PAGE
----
What Causes Postpartum Depression?
There is no single cause. Rather, depression likely results from a combination of factors:
Depression is a mental illness that tends to run in families. Women with a family history of depression are more likely to have depression.
Changes in brain chemistry or structure are believed to play a big role in depression.
Stressful life events (the death of a loved one, caring for an aging family member, abuse and poverty) can trigger depression.
Hormonal factors unique to women may contribute to depression in some women. We know that hormones directly affect the brain chemistry that controls emotions and mood. We also know that women are at greater risk of depression at certain times in their lives, such as puberty, during and after pregnancy, and during perimenopause. Some women also have depressive symptoms right before their period.
Levels of thyroid hormones may also drop after giving birth. The thyroid is a small gland in the neck that helps regulate how your body uses and stores energy from food. Low levels of thyroid hormones can cause symptoms of depression. A simple blood test can tell if this condition is causing your symptoms. If so, your doctor can prescribe thyroid medicine.
Other factors may play a role in postpartum depression. You may feel:
Tired after delivery
Tired from a lack of sleep or broken sleep
Overwhelmed with a new baby
Doubts about your ability to be a good mother
Stress from changes in work and home routines
An unrealistic need to be a perfect mom
Loss of who you were before having the baby
Less attractive
A lack of free time
What Should You Do If You Experience Symptoms of Postpartum Depression?
Call your doctor if:
Your baby blues don’t go away after two weeks
Symptoms of depression get more and more intense
Symptoms of depression begin any time after delivery, even many months later
It is hard for you to perform tasks at work or at home
You cannot care for yourself or your baby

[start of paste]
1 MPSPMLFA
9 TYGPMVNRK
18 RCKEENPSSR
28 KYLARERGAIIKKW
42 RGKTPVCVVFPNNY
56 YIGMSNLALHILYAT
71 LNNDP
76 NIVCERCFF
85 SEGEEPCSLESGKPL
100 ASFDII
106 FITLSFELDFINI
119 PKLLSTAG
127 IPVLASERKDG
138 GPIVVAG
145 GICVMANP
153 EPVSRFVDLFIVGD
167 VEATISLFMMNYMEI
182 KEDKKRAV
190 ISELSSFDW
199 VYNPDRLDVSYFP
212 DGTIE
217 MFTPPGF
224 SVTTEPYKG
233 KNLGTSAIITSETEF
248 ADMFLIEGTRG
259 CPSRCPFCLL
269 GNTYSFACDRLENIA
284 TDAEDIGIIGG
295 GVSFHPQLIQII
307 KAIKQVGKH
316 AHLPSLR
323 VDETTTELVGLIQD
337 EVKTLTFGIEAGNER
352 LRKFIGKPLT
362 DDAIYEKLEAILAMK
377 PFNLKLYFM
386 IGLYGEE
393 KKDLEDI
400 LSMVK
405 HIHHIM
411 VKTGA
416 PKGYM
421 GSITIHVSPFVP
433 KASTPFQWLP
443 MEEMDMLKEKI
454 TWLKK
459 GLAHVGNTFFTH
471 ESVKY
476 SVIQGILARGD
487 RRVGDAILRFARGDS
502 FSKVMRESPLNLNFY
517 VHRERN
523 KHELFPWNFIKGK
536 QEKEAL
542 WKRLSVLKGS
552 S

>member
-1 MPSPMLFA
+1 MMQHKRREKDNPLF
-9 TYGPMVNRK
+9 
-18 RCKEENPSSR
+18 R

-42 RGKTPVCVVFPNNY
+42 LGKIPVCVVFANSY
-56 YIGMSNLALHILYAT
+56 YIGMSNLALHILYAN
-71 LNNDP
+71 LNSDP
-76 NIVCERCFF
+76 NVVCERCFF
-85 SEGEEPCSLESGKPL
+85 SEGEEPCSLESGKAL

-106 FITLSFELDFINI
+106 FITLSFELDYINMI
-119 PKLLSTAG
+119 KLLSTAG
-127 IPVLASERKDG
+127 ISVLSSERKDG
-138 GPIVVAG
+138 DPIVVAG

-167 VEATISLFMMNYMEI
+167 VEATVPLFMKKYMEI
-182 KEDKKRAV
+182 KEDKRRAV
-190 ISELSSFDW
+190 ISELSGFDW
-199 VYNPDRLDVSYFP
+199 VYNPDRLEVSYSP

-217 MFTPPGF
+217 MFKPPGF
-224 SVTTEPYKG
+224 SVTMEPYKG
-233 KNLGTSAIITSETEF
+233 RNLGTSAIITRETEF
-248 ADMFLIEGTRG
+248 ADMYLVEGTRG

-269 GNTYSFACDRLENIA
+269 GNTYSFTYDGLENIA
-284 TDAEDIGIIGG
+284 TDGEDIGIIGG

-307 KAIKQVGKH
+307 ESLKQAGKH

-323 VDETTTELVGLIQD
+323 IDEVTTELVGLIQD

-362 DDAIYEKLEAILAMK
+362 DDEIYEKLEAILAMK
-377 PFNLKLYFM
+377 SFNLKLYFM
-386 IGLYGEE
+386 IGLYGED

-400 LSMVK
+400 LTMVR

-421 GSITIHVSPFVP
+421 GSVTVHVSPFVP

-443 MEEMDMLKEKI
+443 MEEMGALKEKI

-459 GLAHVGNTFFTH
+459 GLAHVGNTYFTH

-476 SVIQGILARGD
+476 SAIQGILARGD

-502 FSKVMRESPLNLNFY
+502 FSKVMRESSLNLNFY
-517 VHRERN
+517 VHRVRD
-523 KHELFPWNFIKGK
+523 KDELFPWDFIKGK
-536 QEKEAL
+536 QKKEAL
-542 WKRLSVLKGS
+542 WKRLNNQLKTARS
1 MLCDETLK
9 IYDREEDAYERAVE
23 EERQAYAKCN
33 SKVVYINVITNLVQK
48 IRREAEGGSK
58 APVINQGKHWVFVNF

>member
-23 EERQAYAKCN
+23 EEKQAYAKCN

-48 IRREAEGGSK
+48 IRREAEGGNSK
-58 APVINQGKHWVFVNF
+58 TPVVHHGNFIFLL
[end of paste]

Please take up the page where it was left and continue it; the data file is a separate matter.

You have thoughts of harming yourself or your baby
Your doctor can ask you questions to test for depression. Your doctor can also refer you to a mental health professional who specializes in treating depression.
Some women don’t tell anyone about their symptoms. They feel embarrassed, ashamed, or guilty about feeling depressed when they are supposed to be happy. They worry they will be viewed as unfit parents.
Any woman may become depressed during pregnancy or after having a baby. It doesn’t mean you are a bad mom. You and your baby don’t have to suffer. There is help.
Here other helpful tips:
Rest as much as you can. Sleep when the baby is sleeping.
Don’t try to do too much or try to be perfect.
Ask your partner, family and friends for help.
Make time to go out, visit friends, or spend time alone with your partner.
Discuss your feelings with your partner, family and friends.
Talk with other mothers so you can learn from their experiences.
Join a support group. Ask your doctor about groups in your area.
Don’t make any major life changes during pregnancy or right after giving birth. Major changes can cause unneeded stress. Sometimes big changes can’t be avoided. When that happens, try to arrange support and help in your new situation ahead of time.
What Is Postpartum Psychosis and How Is It Treated?
Postpartum psychosis is a separate, very severe form of mental illness that can appear after a woman gives birth. Symptoms include delusions, hallucinations and disorganized thinking. This illness, which affects one in 1,000 women who give birth, requires immediate intensive medical intervention. It’s important to note that postpartum psychosis is rare. A 2012 study found 34 cases in this country of new mothers with postpartum psychosis who killed their children between 1969 and 2010.